You can run away from a bad situation but you can’t run away from a bad body, you have to stay and fight it. So that’s what I did. I stopped studying and dedicated 2 years of my life to healing myself. I tried everything from steroids and biologics to faecal transplantation, medical marijuana and cabbage juice, but every day I woke up I was sicker than the day before.

I’d love to stay I remained optimistic despite everything, but the truth is I didn’t at all. I had bad days. Really bad days. Days when I’d just sit on the bathroom floor with blood and stool running down my legs because I hadn’t made it to the toilet in time and cry hysterically at the life I’d be dealt. What I learned was that if you just change your mindset everything bad doesn’t seem so terrible. I found comfort in thinking that either way these diseases are rationed out by the Universe and someone out there was bound to get it, so in a sense I’m saving someone else from having it – almost like I’m doing a stranger a favor.

In September 2016 I had my first near death hospital admission where I was so malnourished that my body had started eating away at it’s own muscle and tissues for energy. I had my next stroke of death two months later when unbeknown to me my body had stopped producing it’s own hemoglobin and I was rushed to hospital for blood transfusions. At this stage I had exhausted all my options in both Western and alternative treatments and surgery became my only option. However, I’m incredibly stubborn and was completely opposed to having an ostomy bag. I remember saying I’d rather die than have surgery. But in December of 2016 I was actually faced with that decision….obviously I chose the latter. One year later I underwent my second surgery to create a j-pouch: an internal pouch with my small intestines. Now all I have to show for what I’ve been through are 10 very little scars on my tummy.

I always thought losing a part of me would make me lose who I am as a whole, but I’m actually more myself now than I ever was with my large intestine. I’ve learned to stress less about the little things, love myself as I am right now and always search for the positives, because almost every situation has them. Having IBD has shaped my life in weird and wonderful ways and even if I had the chance I’d never change what I’ve been through because it’s made me who I am today.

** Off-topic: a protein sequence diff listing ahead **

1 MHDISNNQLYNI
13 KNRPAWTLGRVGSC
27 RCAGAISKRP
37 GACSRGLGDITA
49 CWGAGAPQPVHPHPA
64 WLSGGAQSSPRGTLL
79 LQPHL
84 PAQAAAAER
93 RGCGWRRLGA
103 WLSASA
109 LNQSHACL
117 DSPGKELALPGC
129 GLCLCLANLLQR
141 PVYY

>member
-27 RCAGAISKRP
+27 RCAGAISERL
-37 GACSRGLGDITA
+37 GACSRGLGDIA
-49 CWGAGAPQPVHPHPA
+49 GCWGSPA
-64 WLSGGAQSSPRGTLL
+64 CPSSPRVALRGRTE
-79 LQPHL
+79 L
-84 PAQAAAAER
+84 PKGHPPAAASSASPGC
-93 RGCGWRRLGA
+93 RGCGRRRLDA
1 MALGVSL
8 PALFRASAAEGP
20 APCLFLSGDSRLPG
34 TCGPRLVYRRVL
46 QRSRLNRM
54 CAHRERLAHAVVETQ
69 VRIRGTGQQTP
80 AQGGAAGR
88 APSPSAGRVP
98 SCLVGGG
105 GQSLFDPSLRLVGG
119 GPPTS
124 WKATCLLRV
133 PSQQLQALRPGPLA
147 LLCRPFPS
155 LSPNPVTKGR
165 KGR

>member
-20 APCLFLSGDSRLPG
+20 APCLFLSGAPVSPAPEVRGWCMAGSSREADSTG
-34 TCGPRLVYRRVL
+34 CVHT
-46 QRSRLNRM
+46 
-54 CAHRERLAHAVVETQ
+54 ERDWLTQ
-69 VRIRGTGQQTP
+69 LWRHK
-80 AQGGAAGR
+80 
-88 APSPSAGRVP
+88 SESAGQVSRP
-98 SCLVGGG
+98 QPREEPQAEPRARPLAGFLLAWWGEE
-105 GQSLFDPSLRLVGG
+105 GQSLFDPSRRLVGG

Real Talk With Dave: Diabetics Take Over Disneyland

Ever since I was diagnosed with Type 1, I had always felt like something was missing. I was missing the social aspect of Diabetes. I had always wanted to be friends with another Diabetic or perhaps be a part of a Diabetic group of some sort. I had tried and tried to find a group, but for some reason, things weren’t working out for me. When I was in high school, I decided to go to a support group for T1D in hope of finding other Diabetics my age who I could be friends with and connect on a greater level with, but for some reason, it didn’t do the trick for me.

Fast forward to this year, this new year, 2018, things changed for the better. I had always been shy around new people at first and somehow developed a form of anxiety from not knowing the people I was with and not feeling a sense of comfort and safety around those I was with, however, this year, I made it my goal to get out of my comfort zone and be more involved in the Diabetic community and do more than just connecting with other Diabetics via Instagram.

During the first week of this new year, I saw an ad for a Type 1 Diabetic meet-up at Disneyland hosted by the organization, Beyond Type 1. If you know me, you would know that I am obsessed with all things Disney and am in love with Disneyland, so I felt like that was a sign that I just had to go. After thinking about it, going back and forth, I remembered my goal for this year, to get more involved and out of my comfort zone, and so I did, and boy am I glad I did!